Trauma is like falling to the bottom of the deepest ravine or being pushed off a cliff’s edge into a frigidly cold ocean.  It is the hardest thing to climb out of and it takes all the strength you may have and often then a bit more than that.  You create new strength and new muscles you never had before in the process and it leaves you with a new sense of fearlessness.  Once you have seen the bottom of the coldest ocean and fallen from the highest peak the rest of life’s problems pale in comparison. 

 

Do you have weak points?  There are moments.  No one is impervious to life or feelings or memories.  There are moments when I wake up with a startle or I jump when someone comes up from behind or get a chill when I see a man leering at me, but they are identified and moved beyond—they are not paralyzing and immobilizing like they once were. 

 

 I don’t see shadows in my room every time I open my eyes or sleep with the lights on or numb out, block out, or space out to avoid the pain.  I do not fear life, fear love, fear touch anymore.  I do not hyperventilate and shake from some unknown triggered memory.  I do not hate my body (most days J).  I do not categorically hate men.  I do not wait for the day when the other shoe will drop or anticipate my world falling out from under me.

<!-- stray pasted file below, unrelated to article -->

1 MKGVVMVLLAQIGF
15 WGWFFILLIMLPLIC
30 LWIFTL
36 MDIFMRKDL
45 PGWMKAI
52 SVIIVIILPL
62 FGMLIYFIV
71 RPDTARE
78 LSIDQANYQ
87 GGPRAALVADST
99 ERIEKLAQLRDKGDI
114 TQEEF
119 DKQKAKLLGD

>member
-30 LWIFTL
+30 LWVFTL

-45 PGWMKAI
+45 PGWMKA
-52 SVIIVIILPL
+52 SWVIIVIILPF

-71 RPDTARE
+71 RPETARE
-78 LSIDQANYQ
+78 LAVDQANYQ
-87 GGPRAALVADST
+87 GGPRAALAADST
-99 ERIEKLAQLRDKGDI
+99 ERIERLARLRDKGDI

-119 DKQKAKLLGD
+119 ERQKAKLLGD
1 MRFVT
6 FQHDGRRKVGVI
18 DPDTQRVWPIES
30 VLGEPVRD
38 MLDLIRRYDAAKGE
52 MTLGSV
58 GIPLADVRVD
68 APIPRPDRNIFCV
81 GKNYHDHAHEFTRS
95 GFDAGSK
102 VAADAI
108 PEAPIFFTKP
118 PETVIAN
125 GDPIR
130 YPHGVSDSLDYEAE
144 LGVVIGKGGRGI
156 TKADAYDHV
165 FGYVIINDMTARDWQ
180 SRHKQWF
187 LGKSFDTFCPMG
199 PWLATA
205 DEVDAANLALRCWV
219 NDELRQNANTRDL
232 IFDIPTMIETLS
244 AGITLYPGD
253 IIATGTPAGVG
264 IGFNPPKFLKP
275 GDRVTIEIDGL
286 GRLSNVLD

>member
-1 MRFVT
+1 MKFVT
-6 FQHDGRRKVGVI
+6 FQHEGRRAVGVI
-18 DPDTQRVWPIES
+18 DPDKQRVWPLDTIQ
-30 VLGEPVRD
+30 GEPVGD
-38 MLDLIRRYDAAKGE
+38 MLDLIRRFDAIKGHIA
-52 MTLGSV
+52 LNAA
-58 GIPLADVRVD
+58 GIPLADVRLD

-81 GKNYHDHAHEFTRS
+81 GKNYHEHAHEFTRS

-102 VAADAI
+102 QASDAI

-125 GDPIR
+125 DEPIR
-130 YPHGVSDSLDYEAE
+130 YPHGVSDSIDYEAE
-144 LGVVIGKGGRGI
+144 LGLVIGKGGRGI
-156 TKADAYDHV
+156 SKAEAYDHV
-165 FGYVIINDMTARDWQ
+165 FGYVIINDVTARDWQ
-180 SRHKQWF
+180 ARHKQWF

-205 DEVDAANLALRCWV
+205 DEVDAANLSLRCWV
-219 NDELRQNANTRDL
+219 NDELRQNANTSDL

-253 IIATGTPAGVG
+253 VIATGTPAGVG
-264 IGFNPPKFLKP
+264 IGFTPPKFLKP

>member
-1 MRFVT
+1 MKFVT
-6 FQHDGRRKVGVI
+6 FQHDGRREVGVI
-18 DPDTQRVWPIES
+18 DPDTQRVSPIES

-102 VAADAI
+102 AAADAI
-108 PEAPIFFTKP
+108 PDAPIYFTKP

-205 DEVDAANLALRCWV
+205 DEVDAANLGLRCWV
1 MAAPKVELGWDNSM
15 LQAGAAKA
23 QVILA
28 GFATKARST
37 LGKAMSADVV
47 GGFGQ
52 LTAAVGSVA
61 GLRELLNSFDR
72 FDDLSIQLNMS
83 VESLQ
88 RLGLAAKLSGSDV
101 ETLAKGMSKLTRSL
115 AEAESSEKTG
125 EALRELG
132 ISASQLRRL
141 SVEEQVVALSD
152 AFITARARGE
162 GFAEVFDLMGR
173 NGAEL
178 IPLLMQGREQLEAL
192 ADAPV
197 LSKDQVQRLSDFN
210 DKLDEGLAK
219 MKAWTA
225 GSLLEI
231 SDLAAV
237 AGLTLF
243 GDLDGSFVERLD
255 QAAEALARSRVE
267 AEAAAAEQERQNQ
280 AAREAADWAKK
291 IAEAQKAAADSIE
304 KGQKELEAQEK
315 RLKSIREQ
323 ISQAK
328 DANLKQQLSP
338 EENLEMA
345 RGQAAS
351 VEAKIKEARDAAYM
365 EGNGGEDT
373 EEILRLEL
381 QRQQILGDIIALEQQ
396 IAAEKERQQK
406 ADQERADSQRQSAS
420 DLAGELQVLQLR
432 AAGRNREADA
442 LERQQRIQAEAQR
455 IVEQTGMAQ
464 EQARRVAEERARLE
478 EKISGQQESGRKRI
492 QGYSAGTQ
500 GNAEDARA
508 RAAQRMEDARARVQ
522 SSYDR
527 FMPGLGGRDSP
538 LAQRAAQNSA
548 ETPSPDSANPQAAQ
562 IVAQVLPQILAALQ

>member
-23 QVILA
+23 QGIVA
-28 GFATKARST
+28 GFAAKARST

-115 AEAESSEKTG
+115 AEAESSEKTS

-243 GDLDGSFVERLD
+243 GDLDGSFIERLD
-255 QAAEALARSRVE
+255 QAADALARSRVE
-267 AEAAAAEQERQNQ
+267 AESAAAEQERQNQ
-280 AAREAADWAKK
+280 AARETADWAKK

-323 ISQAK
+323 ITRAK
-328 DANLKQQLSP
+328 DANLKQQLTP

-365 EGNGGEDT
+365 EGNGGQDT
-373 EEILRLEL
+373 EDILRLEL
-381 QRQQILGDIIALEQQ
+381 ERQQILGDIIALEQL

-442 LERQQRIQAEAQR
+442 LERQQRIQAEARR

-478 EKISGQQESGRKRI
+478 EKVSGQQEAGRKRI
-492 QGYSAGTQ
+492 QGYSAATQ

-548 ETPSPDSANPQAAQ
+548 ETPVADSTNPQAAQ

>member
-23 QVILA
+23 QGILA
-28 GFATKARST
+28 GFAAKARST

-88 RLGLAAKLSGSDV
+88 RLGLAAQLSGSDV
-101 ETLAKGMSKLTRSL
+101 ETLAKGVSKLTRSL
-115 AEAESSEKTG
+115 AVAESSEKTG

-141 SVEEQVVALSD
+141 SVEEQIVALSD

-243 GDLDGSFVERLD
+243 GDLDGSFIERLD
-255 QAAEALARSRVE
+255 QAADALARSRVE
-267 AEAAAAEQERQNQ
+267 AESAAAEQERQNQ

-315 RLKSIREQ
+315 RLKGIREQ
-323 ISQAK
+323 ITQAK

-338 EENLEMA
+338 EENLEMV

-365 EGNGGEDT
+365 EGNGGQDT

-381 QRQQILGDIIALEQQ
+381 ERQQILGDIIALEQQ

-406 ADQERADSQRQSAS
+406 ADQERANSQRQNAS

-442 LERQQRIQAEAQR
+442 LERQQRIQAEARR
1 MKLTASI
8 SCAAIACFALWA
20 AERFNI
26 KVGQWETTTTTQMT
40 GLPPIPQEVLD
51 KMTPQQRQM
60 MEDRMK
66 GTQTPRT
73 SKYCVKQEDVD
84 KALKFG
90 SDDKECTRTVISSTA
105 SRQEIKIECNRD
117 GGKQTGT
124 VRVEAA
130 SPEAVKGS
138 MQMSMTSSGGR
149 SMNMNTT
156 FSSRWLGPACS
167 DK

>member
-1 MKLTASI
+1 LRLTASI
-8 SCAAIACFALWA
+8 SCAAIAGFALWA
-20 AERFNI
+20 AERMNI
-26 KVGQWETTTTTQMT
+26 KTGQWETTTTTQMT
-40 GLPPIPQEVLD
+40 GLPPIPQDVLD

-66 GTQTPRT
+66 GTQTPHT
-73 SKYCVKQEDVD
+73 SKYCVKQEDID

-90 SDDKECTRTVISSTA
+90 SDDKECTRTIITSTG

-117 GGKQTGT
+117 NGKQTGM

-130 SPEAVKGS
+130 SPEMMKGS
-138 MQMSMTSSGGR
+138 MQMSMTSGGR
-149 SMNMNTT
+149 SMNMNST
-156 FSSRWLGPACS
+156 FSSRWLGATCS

I can move and move on without carting all that past pain around with me.  I can talk about healing from my own perspective as well as from my “therapist” chair.  I can, when hard days come (quoting, randomly,“Sex and the City”):  “Breathe and reboot.”  I can find my center, find my quiet mind, find my yogic self that can take life in.  I can let the past go enough so that I can keep breathing, breathing deeper, and breathing in this new life, new move, new dog, and whatever else is next. 

 

I will never run away again.  And I will keep remembering to run without fear into my future.

 

 

An Arabian Dream by TAYSER on flickr

          Experience is not what happens to you;
          it’s what you do with what happens to you.

            Adlous Huxley

 

* MY STORY to be continued tomorrow with the post “Full of Sound and Fury: A Survivor’s Tale”. *

May 2020